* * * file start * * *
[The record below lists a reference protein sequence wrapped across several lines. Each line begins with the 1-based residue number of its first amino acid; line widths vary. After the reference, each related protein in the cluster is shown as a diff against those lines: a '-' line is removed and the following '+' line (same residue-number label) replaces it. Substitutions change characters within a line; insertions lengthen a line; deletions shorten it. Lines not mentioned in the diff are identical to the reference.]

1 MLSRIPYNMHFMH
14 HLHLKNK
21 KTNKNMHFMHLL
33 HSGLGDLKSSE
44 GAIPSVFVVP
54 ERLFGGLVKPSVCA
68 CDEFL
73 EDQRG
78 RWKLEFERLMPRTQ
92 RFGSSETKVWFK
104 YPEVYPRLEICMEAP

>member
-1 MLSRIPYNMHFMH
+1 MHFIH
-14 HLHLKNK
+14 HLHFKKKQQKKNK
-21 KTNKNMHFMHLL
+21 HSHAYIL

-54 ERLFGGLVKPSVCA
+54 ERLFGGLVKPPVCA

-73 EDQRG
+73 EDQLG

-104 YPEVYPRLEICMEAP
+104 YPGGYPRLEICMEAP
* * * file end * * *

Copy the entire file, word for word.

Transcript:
[The record below lists a reference protein sequence wrapped across several lines. Each line begins with the 1-based residue number of its first amino acid; line widths vary. After the reference, each related protein in the cluster is shown as a diff against those lines: a '-' line is removed and the following '+' line (same residue-number label) replaces it. Substitutions change characters within a line; insertions lengthen a line; deletions shorten it. Lines not mentioned in the diff are identical to the reference.]

1 MLSRIPYNMHFMH
14 HLHLKNK
21 KTNKNMHFMHLL
33 HSGLGDLKSSE
44 GAIPSVFVVP
54 ERLFGGLVKPSVCA
68 CDEFL
73 EDQRG
78 RWKLEFERLMPRTQ
92 RFGSSETKVWFK
104 YPEVYPRLEICMEAP

>member
-1 MLSRIPYNMHFMH
+1 MHFIH
-14 HLHLKNK
+14 HLHFKKKQQKKNK
-21 KTNKNMHFMHLL
+21 HSHAYIL

-54 ERLFGGLVKPSVCA
+54 ERLFGGLVKPPVCA

-73 EDQRG
+73 EDQLG

-104 YPEVYPRLEICMEAP
+104 YPGGYPRLEICMEAP